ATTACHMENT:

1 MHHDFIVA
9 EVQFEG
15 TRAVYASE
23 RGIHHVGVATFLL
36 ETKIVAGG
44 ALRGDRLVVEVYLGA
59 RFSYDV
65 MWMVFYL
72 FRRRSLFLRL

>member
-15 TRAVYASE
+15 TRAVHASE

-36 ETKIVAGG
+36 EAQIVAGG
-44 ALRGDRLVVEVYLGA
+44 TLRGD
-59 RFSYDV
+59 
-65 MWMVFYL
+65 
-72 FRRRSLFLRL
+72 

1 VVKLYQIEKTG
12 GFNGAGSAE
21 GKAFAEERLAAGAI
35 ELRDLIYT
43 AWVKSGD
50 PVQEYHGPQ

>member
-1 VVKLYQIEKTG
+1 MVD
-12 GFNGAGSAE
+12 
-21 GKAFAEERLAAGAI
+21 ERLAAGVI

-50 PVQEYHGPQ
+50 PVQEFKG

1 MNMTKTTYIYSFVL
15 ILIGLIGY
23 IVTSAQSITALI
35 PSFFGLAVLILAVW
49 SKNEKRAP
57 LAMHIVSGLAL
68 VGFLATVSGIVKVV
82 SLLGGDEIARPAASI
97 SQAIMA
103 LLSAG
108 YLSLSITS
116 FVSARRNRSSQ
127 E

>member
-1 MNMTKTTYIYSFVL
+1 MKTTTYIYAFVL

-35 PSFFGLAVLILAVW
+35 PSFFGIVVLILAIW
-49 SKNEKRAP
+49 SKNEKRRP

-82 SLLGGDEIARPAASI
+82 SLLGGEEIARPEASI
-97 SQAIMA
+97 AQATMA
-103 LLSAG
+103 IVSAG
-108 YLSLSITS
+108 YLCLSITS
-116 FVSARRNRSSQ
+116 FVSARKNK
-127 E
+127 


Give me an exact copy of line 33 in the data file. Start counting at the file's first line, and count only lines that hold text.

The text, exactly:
+12 